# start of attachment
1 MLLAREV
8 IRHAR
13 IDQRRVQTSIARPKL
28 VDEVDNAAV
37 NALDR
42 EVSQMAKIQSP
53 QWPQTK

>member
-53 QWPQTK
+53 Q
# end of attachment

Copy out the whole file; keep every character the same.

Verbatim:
1 MLLAREV
8 IRHAR
13 IDQRRVQTSIARPKL
28 VDEVDNAAV
37 NALDR
42 EVSQMAKIQSP
53 QWPQTK

>member
-53 QWPQTK
+53 Q